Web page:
External Publication

The Banking Union: An Overview and Open Issues

Dirk Schoenmaker's chapter in 'The Palgrave Handbook of European Banking', a handbook that collates the expertise and research of leading academic and senior policy makers in the field of European banking

By: Date: May 2, 2017 Topic: Finance & Financial Regulation

This paper was published as chapter 17 of The Palgrave Handbook of European Banking.

The move to European Banking Union involving the supervision and resolution of banks at euro-area level was stimulated by the sovereign debt crisis in the euro area in 2012. However, the long-term objective of Banking Union is dealing with intensified cross-border banking.

The share of the assets of national banking systems that come from other EU countries was rising before the financial and economic crisis of 2007, but went into decline thereafter in the context of a general retrenchment of international banking. Most recent data, however, suggests the decline has been halted.

While a crisis-prevention framework for the euro area has largely been completed, the crisis-management framework remains incomplete, potentially creating instability. Most importantly, risk-sharing mechanisms do not adequately address the sovereign-bank loop, with a lack of clarity about the divide between bail-in and bail-out. To complete Banking Union, the lender-of-last-resort and deposit insurance functions should move to the euro-area level.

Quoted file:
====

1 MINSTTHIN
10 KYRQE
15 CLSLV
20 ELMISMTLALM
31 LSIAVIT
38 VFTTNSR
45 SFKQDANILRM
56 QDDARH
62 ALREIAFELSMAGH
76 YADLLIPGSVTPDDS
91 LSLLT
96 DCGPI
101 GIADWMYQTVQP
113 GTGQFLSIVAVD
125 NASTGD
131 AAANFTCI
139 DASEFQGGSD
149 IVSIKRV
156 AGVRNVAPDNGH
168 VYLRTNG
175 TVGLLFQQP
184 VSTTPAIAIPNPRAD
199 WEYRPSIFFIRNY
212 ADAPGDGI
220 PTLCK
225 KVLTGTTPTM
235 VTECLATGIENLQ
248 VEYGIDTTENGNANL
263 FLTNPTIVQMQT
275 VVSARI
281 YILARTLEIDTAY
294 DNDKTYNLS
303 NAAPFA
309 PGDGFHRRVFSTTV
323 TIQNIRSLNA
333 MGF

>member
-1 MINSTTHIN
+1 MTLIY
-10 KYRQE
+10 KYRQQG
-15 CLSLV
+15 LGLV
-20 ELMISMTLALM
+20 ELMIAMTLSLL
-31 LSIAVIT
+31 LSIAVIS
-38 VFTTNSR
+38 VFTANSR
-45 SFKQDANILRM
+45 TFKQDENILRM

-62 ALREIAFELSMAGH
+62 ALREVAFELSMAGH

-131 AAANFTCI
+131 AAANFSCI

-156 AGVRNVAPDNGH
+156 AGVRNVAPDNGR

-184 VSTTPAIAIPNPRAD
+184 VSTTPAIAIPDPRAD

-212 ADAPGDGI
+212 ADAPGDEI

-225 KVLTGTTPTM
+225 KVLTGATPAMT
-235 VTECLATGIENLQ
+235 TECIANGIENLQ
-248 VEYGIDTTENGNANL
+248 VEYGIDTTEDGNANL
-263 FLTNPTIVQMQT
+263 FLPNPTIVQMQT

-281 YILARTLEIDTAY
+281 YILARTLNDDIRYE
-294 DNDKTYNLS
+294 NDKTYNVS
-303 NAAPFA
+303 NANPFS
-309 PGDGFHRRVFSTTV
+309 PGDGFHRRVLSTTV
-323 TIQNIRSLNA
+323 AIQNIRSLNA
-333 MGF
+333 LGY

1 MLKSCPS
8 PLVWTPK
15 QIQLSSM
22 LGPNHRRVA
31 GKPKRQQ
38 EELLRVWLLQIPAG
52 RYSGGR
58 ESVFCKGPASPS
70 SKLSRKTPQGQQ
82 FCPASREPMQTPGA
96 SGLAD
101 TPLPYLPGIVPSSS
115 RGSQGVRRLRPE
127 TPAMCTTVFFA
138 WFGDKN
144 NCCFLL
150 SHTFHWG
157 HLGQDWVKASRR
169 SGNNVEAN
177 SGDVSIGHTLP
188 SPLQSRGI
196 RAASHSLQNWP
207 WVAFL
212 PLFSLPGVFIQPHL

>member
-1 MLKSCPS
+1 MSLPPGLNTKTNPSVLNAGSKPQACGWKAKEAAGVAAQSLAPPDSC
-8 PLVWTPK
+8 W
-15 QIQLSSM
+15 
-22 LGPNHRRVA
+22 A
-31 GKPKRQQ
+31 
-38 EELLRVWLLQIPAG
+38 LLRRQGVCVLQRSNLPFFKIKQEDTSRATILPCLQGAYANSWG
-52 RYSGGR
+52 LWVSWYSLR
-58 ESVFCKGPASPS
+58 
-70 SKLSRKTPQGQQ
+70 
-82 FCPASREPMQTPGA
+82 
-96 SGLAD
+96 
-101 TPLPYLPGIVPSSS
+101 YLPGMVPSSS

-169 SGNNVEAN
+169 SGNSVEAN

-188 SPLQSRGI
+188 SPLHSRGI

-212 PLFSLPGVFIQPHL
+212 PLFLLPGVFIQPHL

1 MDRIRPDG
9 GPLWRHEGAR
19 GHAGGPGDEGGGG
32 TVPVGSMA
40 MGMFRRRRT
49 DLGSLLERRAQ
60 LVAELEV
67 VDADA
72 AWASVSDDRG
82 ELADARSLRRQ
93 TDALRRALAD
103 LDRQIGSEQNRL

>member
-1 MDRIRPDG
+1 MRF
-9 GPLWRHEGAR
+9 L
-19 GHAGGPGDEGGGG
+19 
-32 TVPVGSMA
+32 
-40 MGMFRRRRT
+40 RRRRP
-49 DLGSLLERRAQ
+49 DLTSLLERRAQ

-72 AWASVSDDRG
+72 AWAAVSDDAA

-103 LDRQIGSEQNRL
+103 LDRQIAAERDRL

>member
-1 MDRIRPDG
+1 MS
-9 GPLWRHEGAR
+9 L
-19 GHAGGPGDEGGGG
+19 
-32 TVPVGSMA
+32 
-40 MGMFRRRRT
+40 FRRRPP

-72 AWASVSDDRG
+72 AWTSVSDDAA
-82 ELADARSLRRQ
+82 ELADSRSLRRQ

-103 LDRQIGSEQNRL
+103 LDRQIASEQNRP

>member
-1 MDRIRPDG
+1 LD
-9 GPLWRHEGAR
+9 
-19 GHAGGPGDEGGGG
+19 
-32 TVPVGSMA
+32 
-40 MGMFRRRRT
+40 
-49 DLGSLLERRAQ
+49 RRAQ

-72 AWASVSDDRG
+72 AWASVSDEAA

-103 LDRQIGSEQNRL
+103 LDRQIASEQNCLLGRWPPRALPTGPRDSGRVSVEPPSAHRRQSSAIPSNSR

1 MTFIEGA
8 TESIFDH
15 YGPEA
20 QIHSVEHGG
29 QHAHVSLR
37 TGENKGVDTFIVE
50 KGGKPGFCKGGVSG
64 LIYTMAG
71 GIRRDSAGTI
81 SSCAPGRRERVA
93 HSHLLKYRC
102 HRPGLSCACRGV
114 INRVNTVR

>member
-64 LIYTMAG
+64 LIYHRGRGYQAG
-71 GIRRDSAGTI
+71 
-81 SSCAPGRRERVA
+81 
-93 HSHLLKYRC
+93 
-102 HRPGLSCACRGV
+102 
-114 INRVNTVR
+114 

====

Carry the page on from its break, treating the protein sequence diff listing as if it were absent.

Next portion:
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External Publication

Taking stock of the Single Resolution Board: Banking union scrutiny

The Single Resolution Board (SRB) has had a somewhat difficult start but has been able to learn and adapt, and has gained stature following its first bank resolution decisions in 2017-18. It must continue to build up its capabilities, even as the European Union’s banking union and its policy regime for unviable banks continue to develop.

By: Nicolas Véron Topic: European Macroeconomics & Governance Date: April 18, 2019
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Blog Post

The European Union must change its supervisory architecture to fight money laundering